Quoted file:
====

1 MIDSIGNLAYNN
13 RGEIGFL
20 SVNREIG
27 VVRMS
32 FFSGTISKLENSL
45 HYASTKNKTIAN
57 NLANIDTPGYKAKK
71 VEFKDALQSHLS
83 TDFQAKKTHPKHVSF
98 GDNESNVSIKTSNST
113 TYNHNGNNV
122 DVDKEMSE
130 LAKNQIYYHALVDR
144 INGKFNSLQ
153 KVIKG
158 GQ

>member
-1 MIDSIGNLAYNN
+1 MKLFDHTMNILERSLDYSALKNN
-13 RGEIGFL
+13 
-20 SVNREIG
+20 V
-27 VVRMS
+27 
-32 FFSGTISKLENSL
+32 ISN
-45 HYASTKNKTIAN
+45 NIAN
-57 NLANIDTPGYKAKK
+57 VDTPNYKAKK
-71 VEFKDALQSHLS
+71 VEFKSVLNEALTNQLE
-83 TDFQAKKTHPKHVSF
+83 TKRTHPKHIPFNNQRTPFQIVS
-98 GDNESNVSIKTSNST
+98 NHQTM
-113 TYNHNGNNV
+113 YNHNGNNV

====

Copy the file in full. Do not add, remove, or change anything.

1 MIDSIGNLAYNN
13 RGEIGFL
20 SVNREIG
27 VVRMS
32 FFSGTISKLENSL
45 HYASTKNKTIAN
57 NLANIDTPGYKAKK
71 VEFKDALQSHLS
83 TDFQAKKTHPKHVSF
98 GDNESNVSIKTSNST
113 TYNHNGNNV
122 DVDKEMSE
130 LAKNQIYYHALVDR
144 INGKFNSLQ
153 KVIKG
158 GQ

>member
-1 MIDSIGNLAYNN
+1 MKLFDHTMNILERSLDYSALKNN
-13 RGEIGFL
+13 
-20 SVNREIG
+20 V
-27 VVRMS
+27 
-32 FFSGTISKLENSL
+32 ISN
-45 HYASTKNKTIAN
+45 NIAN
-57 NLANIDTPGYKAKK
+57 VDTPNYKAKK
-71 VEFKDALQSHLS
+71 VEFKSVLNEALTNQLE
-83 TDFQAKKTHPKHVSF
+83 TKRTHPKHIPFNNQRTPFQIVS
-98 GDNESNVSIKTSNST
+98 NHQTM
-113 TYNHNGNNV
+113 YNHNGNNV